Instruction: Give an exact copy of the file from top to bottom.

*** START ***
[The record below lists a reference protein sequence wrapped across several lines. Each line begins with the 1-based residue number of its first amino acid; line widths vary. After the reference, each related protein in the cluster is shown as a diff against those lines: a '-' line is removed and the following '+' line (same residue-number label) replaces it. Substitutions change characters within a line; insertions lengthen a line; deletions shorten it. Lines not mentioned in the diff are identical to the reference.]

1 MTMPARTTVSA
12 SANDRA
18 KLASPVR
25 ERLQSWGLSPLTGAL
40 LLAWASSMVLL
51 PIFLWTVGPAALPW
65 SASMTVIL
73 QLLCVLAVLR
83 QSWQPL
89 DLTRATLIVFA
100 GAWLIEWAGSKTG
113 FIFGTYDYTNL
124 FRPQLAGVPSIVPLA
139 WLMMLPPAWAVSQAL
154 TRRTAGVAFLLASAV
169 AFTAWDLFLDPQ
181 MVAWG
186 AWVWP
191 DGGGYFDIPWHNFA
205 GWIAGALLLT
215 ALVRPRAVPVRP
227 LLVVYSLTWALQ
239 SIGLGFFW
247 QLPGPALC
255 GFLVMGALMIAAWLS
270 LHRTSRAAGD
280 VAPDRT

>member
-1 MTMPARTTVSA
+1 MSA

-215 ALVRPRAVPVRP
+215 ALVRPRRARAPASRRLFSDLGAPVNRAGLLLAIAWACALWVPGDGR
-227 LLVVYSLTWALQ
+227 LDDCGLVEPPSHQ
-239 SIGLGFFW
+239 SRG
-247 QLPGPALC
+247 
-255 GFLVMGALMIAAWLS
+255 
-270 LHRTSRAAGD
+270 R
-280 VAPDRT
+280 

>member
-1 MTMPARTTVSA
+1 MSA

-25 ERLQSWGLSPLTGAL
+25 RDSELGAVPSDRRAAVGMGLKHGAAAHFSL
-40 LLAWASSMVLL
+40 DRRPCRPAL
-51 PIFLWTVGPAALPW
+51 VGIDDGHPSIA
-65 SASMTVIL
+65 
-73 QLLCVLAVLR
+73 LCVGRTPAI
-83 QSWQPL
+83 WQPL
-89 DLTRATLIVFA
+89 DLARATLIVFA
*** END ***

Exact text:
[The record below lists a reference protein sequence wrapped across several lines. Each line begins with the 1-based residue number of its first amino acid; line widths vary. After the reference, each related protein in the cluster is shown as a diff against those lines: a '-' line is removed and the following '+' line (same residue-number label) replaces it. Substitutions change characters within a line; insertions lengthen a line; deletions shorten it. Lines not mentioned in the diff are identical to the reference.]

1 MTMPARTTVSA
12 SANDRA
18 KLASPVR
25 ERLQSWGLSPLTGAL
40 LLAWASSMVLL
51 PIFLWTVGPAALPW
65 SASMTVIL
73 QLLCVLAVLR
83 QSWQPL
89 DLTRATLIVFA
100 GAWLIEWAGSKTG
113 FIFGTYDYTNL
124 FRPQLAGVPSIVPLA
139 WLMMLPPAWAVSQAL
154 TRRTAGVAFLLASAV
169 AFTAWDLFLDPQ
181 MVAWG
186 AWVWP
191 DGGGYFDIPWHNFA
205 GWIAGALLLT
215 ALVRPRAVPVRP
227 LLVVYSLTWALQ
239 SIGLGFFW
247 QLPGPALC
255 GFLVMGALMIAAWLS
270 LHRTSRAAGD
280 VAPDRT

>member
-1 MTMPARTTVSA
+1 MSA

-215 ALVRPRAVPVRP
+215 ALVRPRRARAPASRRLFSDLGAPVNRAGLLLAIAWACALWVPGDGR
-227 LLVVYSLTWALQ
+227 LDDCGLVEPPSHQ
-239 SIGLGFFW
+239 SRG
-247 QLPGPALC
+247 
-255 GFLVMGALMIAAWLS
+255 
-270 LHRTSRAAGD
+270 R
-280 VAPDRT
+280 

>member
-1 MTMPARTTVSA
+1 MSA

-25 ERLQSWGLSPLTGAL
+25 RDSELGAVPSDRRAAVGMGLKHGAAAHFSL
-40 LLAWASSMVLL
+40 DRRPCRPAL
-51 PIFLWTVGPAALPW
+51 VGIDDGHPSIA
-65 SASMTVIL
+65 
-73 QLLCVLAVLR
+73 LCVGRTPAI
-83 QSWQPL
+83 WQPL
-89 DLTRATLIVFA
+89 DLARATLIVFA